Overall, the speech was true to the Kennedy-Sorensen style. "In this age when there can be no losers in peace and no victors in war, we must recognize the obligation to match national strength with national restraint. We must be prepared at one and the same time for both the confrontation of power and the limitation of power. We must be ready to defend the national interest and to negotiate the common interest. This is the path that we shall continue to pursue. Those who test our courage will find it strong, and those who seek our friendship will find it honorable. We will demonstrate anew that the strong can be just in the use of strength; and the just can be strong in the defense of justice." One of the speech's signature lines, "Let us continue," appeared in Johnson aide Horace "Buzz" Busby's November 26 draft.
Sorensen stayed on into January, and helped draft the 1964 State of the Union, but resigned to work on his Kennedy memoir. Schlesinger did much the same thing. Mike Feldman ascended to Sorensen's special counsel position, but did not assume his speechwriting responsibilities.
As Johnson started his first full year in the White House, he had to assemble a new team.
Dick Goodwin, having feuded with Sorensen all the way out of the White House in the early Kennedy days, had come to bureaucratic rest in the Peace Corps and was contemplating his next move. One afternoon in mid-March 1964, he was in the White House when he encountered the president, who drew him into the Oval Office. Soon Goodwin was writing a statement to help extricate Johnson from a diplomatic spat of his causing with Panama.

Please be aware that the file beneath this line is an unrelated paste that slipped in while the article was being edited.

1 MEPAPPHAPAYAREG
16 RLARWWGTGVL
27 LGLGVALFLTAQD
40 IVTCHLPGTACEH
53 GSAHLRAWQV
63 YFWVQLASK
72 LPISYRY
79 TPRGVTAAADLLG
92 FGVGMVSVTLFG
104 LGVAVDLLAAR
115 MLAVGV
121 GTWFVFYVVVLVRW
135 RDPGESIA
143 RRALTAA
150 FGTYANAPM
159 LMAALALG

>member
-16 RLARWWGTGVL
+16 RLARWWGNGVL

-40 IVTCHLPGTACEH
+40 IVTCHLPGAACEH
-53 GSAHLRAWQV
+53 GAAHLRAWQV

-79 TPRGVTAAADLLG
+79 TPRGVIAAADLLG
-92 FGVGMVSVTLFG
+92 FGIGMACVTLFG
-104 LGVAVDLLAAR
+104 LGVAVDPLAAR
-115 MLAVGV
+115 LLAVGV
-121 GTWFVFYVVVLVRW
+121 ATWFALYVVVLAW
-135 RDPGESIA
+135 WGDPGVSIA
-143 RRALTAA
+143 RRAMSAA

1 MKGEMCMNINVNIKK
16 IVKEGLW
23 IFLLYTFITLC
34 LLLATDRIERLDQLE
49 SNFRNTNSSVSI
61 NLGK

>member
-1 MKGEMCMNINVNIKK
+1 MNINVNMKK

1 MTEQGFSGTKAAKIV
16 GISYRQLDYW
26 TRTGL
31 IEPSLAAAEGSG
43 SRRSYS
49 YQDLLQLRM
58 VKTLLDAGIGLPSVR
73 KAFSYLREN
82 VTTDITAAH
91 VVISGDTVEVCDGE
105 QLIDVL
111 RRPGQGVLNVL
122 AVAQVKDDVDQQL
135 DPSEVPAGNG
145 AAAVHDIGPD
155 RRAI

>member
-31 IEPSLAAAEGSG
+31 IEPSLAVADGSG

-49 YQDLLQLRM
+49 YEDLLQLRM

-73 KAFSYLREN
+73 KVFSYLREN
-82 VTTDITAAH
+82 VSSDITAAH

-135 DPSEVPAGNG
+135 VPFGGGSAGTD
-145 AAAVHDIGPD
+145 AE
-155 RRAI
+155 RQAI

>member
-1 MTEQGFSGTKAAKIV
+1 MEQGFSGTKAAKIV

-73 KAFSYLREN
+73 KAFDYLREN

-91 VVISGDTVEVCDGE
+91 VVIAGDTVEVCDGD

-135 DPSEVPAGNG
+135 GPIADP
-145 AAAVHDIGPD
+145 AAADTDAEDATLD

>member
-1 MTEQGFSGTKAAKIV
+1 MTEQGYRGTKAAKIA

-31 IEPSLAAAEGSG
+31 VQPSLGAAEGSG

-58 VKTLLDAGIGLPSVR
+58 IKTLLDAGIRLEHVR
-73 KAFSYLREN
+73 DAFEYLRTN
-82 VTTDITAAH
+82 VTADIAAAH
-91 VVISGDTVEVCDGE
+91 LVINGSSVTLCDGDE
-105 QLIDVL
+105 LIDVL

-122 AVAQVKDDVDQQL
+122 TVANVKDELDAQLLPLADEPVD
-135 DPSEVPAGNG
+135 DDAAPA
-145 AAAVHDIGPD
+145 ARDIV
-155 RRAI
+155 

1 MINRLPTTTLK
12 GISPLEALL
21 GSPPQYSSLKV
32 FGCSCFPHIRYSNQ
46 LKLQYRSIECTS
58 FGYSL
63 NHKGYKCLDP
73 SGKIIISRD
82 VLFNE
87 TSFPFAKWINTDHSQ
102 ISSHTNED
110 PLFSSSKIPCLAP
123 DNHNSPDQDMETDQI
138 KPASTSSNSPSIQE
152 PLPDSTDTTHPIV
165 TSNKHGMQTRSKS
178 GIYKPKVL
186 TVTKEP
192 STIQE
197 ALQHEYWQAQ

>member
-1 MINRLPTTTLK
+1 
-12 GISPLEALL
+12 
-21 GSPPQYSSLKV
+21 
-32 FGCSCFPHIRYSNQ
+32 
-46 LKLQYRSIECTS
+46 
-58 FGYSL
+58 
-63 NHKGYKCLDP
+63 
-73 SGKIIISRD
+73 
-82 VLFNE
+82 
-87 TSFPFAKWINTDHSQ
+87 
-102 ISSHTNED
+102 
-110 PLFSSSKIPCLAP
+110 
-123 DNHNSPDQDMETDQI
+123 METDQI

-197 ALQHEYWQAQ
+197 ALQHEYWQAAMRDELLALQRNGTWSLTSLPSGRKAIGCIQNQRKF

"He's got good sentence structure," Moyers, who knew Goodwin from the Peace Corps, had told Johnson days earlier, when they were contemplating bringing Goodwin in. "He'll balance it, weigh it, make it rhyme here and there.... Not as good as Sorensen, of course, but pretty good."
The Panama speech a success, another assignment followed, for a Democratic Party event. By the end of the month, Goodwin was reinstalled in his old West Wing office as the president's principal speechwriter. He saw an opportunity, in the tradition of Rosenman, Clifford, Hughes, and his mentor and rival Sorensen, to help influence not only how but what the president communicated. "The two roles -- writer and policymaker -- were symbiotic," he later wrote. "Active participation made accurate articulation likely; personal contact with the president made it far easier to ensure that his public statements reflected his thoughts and philosophy, the natural cadences of his voice, and his distinctive mannerisms of expression."
Goodwin became skilled and dogged at controlling speech drafts. He later advised one new speechwriter to wait until the last possible moment before submitting a text: that way you can make your ideas a fait accompli. There would be no time to secure an alternate draft.
Johnson admired and appreciated Goodwin's skills as both writer and ideas man, but was uneasy with him. "Almost from the outset the president had an instinctual kind of recoiling from Goodwin," Valenti recalled. "He had a feeling fixed neither in ...